Analysis: 4 Ways Our COVID-19 Recovery Can Tackle Climate Change and Global Inequality
By David Waskow
The COVID-19 crisis has shown how deep inequalities make society as a whole more vulnerable —providing important lessons for building resilience in an era of climate change. The people most exposed to the coronavirus pandemic and the resulting economic crisis are largely those who are also most vulnerable to climate change impacts: lower-income and disadvantaged people, including women, minorities and marginalized ethnic groups, the elderly, informal workers and those in essential but undervalued jobs on the front lines.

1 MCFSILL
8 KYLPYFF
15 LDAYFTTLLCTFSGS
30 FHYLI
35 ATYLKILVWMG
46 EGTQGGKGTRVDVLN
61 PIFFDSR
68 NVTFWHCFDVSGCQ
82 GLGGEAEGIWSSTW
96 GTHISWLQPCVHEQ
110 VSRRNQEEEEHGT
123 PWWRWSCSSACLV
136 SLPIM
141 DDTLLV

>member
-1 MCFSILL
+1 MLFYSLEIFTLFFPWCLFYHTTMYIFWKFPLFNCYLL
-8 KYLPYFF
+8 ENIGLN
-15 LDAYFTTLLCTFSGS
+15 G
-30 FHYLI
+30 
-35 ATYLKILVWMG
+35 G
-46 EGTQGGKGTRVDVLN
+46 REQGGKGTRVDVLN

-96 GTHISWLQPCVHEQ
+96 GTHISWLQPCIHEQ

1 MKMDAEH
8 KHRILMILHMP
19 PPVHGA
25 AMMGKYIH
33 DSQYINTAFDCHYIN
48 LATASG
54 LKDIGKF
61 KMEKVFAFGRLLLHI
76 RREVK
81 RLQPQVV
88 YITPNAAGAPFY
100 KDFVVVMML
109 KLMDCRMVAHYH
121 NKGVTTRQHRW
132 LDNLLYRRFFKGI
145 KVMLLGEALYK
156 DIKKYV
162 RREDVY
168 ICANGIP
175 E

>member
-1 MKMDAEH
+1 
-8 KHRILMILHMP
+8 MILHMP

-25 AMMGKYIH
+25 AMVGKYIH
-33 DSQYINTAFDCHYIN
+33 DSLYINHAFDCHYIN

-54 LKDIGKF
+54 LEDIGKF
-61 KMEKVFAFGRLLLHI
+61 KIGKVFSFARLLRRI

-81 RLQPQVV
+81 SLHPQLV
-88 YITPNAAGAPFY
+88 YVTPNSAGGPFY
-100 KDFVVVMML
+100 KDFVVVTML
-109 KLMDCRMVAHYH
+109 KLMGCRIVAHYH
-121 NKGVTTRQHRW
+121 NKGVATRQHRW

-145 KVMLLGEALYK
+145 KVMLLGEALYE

With millions infected, more than half the global workforce at immediate risk of losing their livelihoods and the number of people facing acute hunger potentially doubling to 265 million, the COVID crisis is worsening inequality, with dire consequences for our societies and economies. Often, the crisis is most acute for the poor in developing countries where livelihoods are precarious.
Photo courtesy of Tai’s Captures.
Source: World Economic Forum (link opens in a new window)
- Coronavirus, Environment, Investing